Intellectual property rights assist in preserving the original work of the creator, like; song compositions, original writings, sculpture, art, films, etc. In the dynamic as well as developing economy of India it is vital to protect the rights of gifted imaginative minds and their innovations. Overall development of the market can only be expected if the hard work of the inventor gets legal protection. The sellers and the buyers must have a plethora of options to choose from, in case the available options lack quality and uniqueness, the chances of the availability of a good quality product would become even more difficult.
The advent of liberalization demanded the protection of intellectual property rights not only in India but also internationally. It was a challenging task as the legal protection of the production and distribution of the exclusive products had to now be regulated globally. To guarantee this the Government of India made added efforts to seek recognition of the Intellectual Property laws of our country on an international level. India has showcased dedication and commitment toward the World Trade Organisation and has put forward India’s bearing and outlook on Intellectual Property Rights under the Trade-Related Intellectual Property Rights Agreement (TRIPS). The replacement of the Trade and Merchandise Marks Act, 1958 with the upgraded Trade Marks Act, 1999 is proof enough of the kind of tenacity India has shown by adhering to the commitments made to the TRIPS agreement.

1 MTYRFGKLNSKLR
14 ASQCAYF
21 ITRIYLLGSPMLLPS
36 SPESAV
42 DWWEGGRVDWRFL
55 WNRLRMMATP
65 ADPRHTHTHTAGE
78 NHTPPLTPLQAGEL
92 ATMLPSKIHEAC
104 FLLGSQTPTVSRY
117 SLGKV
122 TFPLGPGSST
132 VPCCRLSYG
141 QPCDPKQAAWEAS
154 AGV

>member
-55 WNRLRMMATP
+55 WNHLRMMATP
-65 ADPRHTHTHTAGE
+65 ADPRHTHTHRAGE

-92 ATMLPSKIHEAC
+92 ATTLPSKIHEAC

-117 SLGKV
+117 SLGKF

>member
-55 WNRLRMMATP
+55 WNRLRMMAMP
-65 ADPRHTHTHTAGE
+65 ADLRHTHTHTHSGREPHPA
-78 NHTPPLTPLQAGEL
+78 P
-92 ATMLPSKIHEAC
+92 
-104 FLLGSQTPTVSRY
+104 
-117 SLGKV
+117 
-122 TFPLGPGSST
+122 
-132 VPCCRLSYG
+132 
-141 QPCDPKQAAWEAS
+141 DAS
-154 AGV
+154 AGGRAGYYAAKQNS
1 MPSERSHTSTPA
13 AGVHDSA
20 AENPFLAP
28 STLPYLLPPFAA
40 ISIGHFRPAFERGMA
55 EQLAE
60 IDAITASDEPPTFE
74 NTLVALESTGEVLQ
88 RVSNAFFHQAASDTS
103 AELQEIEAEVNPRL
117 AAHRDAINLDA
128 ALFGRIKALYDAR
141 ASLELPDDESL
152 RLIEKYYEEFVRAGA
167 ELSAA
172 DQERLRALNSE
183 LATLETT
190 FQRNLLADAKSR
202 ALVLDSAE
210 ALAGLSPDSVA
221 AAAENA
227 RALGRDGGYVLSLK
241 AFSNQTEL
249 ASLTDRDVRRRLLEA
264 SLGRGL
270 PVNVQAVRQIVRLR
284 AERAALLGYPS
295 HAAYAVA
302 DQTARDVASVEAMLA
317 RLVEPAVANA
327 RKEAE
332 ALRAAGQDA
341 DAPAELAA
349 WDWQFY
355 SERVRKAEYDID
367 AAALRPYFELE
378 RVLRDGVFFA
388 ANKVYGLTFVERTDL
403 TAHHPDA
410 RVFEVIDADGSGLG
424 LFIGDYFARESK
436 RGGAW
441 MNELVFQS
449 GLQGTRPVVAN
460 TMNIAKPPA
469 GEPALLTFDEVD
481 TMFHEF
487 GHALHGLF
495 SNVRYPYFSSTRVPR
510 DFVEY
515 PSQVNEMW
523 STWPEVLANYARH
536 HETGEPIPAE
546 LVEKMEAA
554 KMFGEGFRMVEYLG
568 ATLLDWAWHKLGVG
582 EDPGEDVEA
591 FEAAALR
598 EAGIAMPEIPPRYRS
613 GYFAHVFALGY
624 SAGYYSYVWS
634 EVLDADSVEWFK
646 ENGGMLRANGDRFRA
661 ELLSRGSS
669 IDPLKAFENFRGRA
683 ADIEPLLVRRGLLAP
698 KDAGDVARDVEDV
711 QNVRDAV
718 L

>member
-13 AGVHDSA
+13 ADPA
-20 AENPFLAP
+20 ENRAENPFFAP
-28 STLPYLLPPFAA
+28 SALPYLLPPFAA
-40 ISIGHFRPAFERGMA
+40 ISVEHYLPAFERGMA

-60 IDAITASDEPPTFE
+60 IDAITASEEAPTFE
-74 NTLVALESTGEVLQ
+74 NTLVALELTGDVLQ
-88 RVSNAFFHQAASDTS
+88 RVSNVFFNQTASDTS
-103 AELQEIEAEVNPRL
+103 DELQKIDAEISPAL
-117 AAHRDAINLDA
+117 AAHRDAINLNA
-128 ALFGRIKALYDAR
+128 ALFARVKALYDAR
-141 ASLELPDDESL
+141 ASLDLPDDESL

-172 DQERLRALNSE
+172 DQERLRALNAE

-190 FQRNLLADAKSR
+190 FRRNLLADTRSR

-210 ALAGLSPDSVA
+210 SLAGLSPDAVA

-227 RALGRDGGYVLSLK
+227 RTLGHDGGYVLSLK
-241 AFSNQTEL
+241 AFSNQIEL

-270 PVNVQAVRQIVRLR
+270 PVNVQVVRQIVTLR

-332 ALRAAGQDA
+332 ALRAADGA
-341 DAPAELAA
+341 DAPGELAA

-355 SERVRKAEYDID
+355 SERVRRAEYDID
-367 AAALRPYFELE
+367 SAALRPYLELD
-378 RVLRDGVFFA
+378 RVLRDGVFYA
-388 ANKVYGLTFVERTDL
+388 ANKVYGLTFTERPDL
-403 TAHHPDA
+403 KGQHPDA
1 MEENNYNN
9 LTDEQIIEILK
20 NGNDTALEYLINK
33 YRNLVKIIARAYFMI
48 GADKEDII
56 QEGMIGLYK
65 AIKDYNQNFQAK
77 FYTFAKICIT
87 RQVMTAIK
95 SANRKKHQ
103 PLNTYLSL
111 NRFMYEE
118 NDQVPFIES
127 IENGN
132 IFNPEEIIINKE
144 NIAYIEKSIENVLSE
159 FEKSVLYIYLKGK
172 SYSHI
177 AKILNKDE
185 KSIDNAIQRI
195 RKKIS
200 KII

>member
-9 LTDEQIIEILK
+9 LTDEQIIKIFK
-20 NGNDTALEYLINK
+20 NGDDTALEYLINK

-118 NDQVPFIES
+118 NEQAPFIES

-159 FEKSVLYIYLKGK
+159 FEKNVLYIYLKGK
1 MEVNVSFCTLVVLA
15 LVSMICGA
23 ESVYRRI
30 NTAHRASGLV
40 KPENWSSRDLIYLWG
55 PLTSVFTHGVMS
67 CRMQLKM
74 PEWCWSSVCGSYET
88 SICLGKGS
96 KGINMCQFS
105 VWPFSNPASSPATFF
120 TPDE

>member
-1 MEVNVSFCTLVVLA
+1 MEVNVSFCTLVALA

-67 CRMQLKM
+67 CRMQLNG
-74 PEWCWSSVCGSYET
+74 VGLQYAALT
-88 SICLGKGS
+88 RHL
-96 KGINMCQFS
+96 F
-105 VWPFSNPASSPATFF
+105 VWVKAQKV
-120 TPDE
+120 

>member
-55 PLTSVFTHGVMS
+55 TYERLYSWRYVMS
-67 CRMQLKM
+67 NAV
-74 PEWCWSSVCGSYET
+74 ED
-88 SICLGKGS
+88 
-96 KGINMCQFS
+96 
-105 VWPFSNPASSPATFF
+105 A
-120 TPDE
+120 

This paper attempts to analyse the interpretations made by courts during various situations and proposes modifications to strengthen the laws in light of changing circumstances, with a particular focus on the in-depth meaning of Intellectual Property Rights and a clear distinction between the kinds of Intellectual property rights namely; Patents, Copyrights, Trade Secrets and Trademarks.